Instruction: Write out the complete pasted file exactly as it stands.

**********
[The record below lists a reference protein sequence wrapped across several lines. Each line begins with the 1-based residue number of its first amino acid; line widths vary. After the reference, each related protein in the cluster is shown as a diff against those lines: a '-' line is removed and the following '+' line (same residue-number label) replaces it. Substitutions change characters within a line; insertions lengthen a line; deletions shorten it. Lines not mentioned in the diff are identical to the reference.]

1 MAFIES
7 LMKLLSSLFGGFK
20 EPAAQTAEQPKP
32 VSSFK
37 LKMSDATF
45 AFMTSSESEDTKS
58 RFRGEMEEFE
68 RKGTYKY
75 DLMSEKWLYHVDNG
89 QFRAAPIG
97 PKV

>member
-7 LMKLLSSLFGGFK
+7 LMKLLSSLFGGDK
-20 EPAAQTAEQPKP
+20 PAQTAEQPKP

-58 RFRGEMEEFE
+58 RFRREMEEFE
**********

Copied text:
[The record below lists a reference protein sequence wrapped across several lines. Each line begins with the 1-based residue number of its first amino acid; line widths vary. After the reference, each related protein in the cluster is shown as a diff against those lines: a '-' line is removed and the following '+' line (same residue-number label) replaces it. Substitutions change characters within a line; insertions lengthen a line; deletions shorten it. Lines not mentioned in the diff are identical to the reference.]

1 MAFIES
7 LMKLLSSLFGGFK
20 EPAAQTAEQPKP
32 VSSFK
37 LKMSDATF
45 AFMTSSESEDTKS
58 RFRGEMEEFE
68 RKGTYKY
75 DLMSEKWLYHVDNG
89 QFRAAPIG
97 PKV

>member
-7 LMKLLSSLFGGFK
+7 LMKLLSSLFGGDK
-20 EPAAQTAEQPKP
+20 PAQTAEQPKP

-58 RFRGEMEEFE
+58 RFRREMEEFE